The owner of this boat called me and said his depth finder wasn't working correctly on a short "Shake Down" cruise from Sarasota, to Egmont Key and back. This was about a 70 mile trip up and back, and he said the Furuno depth finder acted weird on the whole trip. Since we were in about 10 feet of water, the Furuno RD30's depth of about 176 feet, did seem to be a wee bit on the high side. The Nobeltec sounder right next door does have the correct depth. Look at the picture closely, and above the depth number on the Nobeltec system, you can see the the wording "200 khz "Cruising."
So playing the game of "What's different between these two pictures?", we can now see the Furuno RD30 is reporting the correct depth, and the Nobeltec sounder is also. The difference is the Nobeltec sounder is now using the "50 khz Cruising" setting. So by now, a lot of boaters have figured what has happened, but for those who need some enlightenment, this is what is going on, in Americanized English.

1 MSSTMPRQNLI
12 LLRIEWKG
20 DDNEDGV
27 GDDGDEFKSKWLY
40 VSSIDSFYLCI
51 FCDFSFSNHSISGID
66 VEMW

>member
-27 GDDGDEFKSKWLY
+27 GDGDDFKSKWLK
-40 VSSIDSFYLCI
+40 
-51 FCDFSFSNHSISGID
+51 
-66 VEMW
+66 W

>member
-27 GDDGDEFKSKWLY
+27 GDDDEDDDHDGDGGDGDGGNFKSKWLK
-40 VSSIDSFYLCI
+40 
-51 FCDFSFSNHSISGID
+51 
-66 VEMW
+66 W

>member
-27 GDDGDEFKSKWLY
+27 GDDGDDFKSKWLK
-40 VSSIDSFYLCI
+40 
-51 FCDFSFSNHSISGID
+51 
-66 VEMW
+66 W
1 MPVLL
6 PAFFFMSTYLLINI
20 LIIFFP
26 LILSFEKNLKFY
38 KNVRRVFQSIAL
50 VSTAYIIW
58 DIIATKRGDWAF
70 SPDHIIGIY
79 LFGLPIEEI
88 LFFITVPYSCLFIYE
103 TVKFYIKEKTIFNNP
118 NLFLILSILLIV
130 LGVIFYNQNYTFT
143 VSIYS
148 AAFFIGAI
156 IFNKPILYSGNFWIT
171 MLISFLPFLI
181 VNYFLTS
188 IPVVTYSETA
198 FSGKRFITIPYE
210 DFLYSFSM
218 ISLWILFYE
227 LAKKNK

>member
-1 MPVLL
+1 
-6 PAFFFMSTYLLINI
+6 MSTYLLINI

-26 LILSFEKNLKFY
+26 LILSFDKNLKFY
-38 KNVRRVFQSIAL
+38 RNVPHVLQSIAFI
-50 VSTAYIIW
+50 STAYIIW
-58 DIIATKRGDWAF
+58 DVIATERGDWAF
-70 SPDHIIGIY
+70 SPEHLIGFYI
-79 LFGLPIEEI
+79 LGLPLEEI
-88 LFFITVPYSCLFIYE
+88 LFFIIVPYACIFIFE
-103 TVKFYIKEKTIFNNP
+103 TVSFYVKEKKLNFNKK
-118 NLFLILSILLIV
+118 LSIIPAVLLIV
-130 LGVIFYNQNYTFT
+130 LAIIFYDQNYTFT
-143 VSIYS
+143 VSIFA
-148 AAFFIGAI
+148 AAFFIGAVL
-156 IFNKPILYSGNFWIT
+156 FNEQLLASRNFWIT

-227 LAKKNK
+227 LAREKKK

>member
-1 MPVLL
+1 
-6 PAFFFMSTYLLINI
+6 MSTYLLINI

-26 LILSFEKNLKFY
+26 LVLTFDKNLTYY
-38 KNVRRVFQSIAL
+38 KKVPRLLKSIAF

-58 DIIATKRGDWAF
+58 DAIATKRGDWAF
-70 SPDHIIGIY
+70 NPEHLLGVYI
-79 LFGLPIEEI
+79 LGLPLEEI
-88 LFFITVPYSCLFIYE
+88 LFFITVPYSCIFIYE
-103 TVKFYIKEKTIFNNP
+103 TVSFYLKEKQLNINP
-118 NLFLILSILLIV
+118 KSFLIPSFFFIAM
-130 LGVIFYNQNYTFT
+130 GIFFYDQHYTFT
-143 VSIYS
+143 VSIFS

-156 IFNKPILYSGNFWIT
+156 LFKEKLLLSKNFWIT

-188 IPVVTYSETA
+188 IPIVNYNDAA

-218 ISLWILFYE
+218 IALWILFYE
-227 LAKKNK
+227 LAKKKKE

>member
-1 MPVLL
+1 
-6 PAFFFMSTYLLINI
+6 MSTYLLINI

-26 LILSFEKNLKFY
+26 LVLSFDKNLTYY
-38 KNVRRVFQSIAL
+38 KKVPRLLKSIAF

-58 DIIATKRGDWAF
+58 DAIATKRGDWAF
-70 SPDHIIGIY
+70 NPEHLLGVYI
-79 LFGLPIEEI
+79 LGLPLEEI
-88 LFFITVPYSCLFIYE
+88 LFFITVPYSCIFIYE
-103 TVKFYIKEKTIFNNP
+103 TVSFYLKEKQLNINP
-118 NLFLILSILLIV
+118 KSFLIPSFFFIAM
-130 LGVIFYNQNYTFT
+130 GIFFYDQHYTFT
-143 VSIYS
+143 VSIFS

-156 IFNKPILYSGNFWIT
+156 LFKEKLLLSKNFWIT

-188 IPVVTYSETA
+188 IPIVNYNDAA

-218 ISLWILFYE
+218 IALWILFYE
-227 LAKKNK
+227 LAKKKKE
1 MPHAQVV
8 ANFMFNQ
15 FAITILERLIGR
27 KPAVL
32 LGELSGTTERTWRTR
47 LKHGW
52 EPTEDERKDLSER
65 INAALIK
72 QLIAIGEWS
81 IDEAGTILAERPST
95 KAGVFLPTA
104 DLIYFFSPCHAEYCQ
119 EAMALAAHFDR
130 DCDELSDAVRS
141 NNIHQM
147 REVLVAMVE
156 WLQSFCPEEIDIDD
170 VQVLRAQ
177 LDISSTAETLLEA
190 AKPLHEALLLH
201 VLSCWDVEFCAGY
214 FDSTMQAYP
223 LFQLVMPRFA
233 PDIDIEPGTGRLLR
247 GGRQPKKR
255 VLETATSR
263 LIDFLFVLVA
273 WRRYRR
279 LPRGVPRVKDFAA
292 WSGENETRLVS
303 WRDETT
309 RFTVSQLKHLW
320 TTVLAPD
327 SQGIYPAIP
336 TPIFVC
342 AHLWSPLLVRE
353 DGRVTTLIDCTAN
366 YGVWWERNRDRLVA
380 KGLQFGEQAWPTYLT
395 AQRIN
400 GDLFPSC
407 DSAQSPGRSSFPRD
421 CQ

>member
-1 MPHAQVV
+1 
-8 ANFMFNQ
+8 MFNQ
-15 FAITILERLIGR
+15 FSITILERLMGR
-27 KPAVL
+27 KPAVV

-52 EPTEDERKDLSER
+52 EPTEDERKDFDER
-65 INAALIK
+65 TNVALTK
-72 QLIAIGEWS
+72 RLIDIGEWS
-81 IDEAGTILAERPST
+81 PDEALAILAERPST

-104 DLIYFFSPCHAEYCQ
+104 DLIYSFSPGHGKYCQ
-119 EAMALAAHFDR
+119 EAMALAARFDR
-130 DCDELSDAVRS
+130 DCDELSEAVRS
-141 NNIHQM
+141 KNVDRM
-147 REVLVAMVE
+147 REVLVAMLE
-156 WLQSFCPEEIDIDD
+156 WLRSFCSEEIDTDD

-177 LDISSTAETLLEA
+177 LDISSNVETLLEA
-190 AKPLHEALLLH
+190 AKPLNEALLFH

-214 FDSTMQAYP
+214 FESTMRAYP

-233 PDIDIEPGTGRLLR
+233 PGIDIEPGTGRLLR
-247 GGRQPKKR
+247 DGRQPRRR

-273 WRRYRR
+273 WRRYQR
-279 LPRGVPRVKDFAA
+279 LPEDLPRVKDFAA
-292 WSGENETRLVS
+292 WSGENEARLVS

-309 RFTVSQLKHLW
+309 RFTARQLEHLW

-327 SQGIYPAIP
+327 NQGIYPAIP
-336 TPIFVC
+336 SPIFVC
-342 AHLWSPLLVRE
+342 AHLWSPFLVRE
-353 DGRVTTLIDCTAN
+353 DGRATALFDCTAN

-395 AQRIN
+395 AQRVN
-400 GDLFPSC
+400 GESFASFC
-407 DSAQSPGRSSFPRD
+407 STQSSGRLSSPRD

The piezoceramic devices in the two transducers are pinging out sound waves, and listening to the returning sound waves as they echo back from the bottom. They are designed to send out a certain frequency sound wave, and hear that frequency when the sound wave bounces back from the bottom. In this case, since both transducers are using the same frequency, they are hearing each other, and the Furuno unit is getting confused. I suspect, but I'm not dead sure, that the Nobeltec sounder module, has a more powerful transducer (I did not climb into the engine room to verify this, it is what it is), and the lower power Furuno transducer just gets overwhelmed. In other words, the Nobeltec transducer is not adversely affected by the Furuno's transducer, but the Nobeltec's transducer bugs the heck out of the Furuno's transducer, if they are operating at the same frequency. Both transducers are made by Airmar, and I hope I got this dialog generally correct Ms. Robb.
The owner now knows, that if both sounder systems are operating at the same time, they must be set to different frequencies, if you don't want to be in 176.2 feet of water all of the time. There are transducer technologies, that can overcome this issue available, and the link below to Airmar will provide wealth of transducer information.